Syed Afzal Haider’s ambitious and luminous second novel, Life of Ganesh, follows Ved, a middle-aged man from India, who left his home country in his twenties to attend the University of Chicago where he met the love of his life, Joyce, an American woman. At the time of his and Joyce’s meeting, however, he was already engaged to Sita, an Indian woman his parents had introduced him to and fully expected him to marry.
When the novel opens, it is present day, and Ved is in the south of France with Sita and their young son, Vijay, and Ved and Sita have now been married for several years. What follows is a story that moves back and forth in time, across three continents, each page rich with sensory detail and incisive, often witty observations about marriage and the unpredictability of desire. Christine Sneed, who conversed with Syed Afzal Haider about his new novel for The National Book Review, contends that “with his unblinking authorial eye, in Life of Ganesh, Haider examines with insight and sensitivity the themes of love, family tradition, loss, and Eastern versus Western values.”
Q: Your novel spans more than 30 years and takes place in the south of France, Chicago, and the small town of Jhansi, India – when you began this novel, did you envision covering so much ground, temporally and geographically?
A: Although a two-week vacation in the south of France with family and friends really did happen, and we did rent a house and we did meet an American woman living in the village where we stayed, I didn’t plan passages of the protagonist Ved’s journey the way it happens in Life of Ganesh. It is all fiction. The challenge was to create a believable narrative from this trip. The real pleasure was the vacation and the sights and sounds of the places we visited, of being there in that village, and writing in the journal I kept during that trip.
But to answer your question, no, initially I didn’t think that a story would emerge, one that would take me from France to India, to Chicago back to France. The beauty of storytelling for me is when the story takes over the narrative and starts telling itself, although it took many drafts for it to evolve and for me to get there.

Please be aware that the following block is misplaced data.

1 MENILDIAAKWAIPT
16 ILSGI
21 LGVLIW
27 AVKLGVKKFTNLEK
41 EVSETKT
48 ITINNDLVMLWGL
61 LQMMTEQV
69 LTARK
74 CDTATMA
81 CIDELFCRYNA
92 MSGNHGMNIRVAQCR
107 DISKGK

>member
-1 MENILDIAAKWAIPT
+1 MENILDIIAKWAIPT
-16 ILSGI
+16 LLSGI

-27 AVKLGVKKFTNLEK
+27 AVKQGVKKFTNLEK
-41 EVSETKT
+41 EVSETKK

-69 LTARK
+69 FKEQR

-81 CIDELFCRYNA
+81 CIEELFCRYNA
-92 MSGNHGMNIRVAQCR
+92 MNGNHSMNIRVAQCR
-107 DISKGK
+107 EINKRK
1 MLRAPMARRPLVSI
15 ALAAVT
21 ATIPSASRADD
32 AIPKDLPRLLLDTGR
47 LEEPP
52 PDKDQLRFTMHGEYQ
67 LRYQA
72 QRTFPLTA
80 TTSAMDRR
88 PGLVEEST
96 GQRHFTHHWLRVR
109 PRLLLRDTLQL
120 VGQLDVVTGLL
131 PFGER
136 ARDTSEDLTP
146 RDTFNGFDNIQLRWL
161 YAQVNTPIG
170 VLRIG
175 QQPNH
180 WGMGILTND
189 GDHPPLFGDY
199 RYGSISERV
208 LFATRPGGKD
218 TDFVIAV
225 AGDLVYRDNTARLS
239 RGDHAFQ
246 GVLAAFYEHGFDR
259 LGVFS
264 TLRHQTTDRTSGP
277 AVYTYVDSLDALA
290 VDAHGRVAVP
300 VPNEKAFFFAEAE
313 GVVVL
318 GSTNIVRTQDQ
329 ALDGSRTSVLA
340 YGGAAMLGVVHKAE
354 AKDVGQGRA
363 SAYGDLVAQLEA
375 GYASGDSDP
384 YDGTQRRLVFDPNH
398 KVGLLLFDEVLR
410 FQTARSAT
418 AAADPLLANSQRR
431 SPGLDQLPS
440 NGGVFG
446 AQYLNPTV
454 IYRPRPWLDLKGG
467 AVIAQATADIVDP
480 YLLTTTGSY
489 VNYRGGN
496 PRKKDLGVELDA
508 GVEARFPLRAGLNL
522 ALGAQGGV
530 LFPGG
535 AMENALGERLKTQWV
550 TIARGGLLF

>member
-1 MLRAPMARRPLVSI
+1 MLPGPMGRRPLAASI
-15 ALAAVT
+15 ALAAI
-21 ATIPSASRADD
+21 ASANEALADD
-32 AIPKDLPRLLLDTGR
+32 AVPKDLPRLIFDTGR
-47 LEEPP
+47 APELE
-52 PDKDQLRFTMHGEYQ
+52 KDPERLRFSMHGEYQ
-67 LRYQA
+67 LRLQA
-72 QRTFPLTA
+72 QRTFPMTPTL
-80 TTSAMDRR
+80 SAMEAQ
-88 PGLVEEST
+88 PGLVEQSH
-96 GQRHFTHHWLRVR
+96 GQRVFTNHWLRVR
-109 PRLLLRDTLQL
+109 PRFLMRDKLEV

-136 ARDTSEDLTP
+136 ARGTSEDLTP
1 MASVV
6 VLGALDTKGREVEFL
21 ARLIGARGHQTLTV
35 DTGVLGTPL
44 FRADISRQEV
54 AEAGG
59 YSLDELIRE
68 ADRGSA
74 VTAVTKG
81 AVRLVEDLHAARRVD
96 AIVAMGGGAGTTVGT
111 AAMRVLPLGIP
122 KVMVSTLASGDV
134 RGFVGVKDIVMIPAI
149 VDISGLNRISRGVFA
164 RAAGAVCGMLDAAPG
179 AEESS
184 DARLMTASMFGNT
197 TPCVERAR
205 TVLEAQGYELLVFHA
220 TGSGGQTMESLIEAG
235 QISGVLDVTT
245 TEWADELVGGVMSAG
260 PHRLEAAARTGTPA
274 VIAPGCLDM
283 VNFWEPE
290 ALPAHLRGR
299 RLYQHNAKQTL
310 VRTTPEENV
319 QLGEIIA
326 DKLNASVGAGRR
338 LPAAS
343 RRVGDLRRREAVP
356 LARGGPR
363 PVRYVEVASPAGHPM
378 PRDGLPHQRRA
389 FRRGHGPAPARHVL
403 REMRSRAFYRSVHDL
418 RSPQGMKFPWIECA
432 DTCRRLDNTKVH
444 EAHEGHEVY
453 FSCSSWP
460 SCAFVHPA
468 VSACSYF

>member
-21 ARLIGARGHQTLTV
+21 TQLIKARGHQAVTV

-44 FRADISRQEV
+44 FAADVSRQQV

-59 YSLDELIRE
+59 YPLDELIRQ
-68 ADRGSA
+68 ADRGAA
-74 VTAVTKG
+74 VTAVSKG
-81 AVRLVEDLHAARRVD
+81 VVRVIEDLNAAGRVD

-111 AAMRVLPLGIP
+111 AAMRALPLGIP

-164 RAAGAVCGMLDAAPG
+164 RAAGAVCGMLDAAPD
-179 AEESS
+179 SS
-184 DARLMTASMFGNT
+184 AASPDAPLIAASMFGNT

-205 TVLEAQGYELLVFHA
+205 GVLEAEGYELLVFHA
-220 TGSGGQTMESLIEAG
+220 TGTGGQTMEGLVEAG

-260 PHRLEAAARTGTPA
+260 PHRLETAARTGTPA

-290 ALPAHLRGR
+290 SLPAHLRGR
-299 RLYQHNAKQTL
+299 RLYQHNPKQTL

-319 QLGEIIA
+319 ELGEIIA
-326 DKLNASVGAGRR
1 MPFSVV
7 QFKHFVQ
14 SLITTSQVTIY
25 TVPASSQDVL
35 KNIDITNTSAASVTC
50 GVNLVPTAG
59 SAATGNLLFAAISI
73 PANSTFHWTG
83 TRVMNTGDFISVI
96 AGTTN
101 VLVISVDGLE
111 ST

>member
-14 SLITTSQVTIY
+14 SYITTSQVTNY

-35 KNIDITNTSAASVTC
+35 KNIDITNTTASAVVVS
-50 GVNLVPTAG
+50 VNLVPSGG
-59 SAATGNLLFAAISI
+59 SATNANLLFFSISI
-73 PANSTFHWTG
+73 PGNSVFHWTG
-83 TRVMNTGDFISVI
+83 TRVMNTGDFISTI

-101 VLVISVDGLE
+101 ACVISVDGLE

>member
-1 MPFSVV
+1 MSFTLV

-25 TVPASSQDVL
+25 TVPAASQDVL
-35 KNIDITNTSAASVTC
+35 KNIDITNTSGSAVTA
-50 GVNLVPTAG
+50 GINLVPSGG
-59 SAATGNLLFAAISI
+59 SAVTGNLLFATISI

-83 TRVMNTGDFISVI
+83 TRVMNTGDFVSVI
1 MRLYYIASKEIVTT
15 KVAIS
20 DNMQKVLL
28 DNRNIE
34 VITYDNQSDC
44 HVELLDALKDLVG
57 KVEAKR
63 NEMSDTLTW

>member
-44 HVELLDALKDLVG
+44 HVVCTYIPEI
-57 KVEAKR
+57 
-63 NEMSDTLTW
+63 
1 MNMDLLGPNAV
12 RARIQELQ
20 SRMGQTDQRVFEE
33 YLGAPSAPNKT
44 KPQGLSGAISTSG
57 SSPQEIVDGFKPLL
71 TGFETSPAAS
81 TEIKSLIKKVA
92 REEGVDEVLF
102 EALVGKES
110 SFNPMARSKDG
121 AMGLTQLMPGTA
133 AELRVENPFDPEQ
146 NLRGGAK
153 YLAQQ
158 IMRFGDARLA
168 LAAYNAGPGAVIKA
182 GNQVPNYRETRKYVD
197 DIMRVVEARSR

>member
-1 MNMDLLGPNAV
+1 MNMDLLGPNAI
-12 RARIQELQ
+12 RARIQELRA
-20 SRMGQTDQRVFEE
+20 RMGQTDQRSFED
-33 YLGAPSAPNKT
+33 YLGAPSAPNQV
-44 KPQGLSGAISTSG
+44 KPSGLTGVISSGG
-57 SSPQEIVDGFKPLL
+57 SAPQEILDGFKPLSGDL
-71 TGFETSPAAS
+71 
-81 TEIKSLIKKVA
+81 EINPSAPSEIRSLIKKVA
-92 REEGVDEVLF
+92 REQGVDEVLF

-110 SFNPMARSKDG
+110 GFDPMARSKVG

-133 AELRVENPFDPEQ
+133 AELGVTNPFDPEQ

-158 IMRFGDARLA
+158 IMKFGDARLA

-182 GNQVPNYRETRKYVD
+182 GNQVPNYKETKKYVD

Q: While vacationing in France, as noted in the introduction above, Ved finds himself attracted to a young American woman named Marilyn who is likewise drawn to him. Americans’ views on infidelity are pretty straightforward, i.e. it’s bad. France, on the other hand, is sometimes characterized as a country rife with philanderers and less prone to being scandalized by infidelity—did this color your thinking as you wrote the scenes between Marilyn and Ved?
A: The dialogue in the novel and the interaction [between Ved and Marilyn] are all part of my imagination—maybe my fantasy. John Fowles said he always fell in love with his leading lady. So do I. None of the fiction in that scene is true or near true. Although I did somewhat exploit France’s amorous men, I guess once upon a time I foolishly considered myself as one of those men (my wife [not Sita] would agree with what I am saying). Infidelity is not straightforward; it tests the limits of love in committed relationships. Still, it is fun to test its limits in writing.
Q. One of the themes that interested me most in Life of Ganesh is your handling of regret and loss—Ved is beset by memories of a girlfriend from his past, Joyce, whom he didn’t stay with in part because his parents insisted that he marry an Indian woman. You also wrote about a man who must handle a serious loss in your first novel, To Be with Her—would you say this is the theme that most preoccupies you as a writer?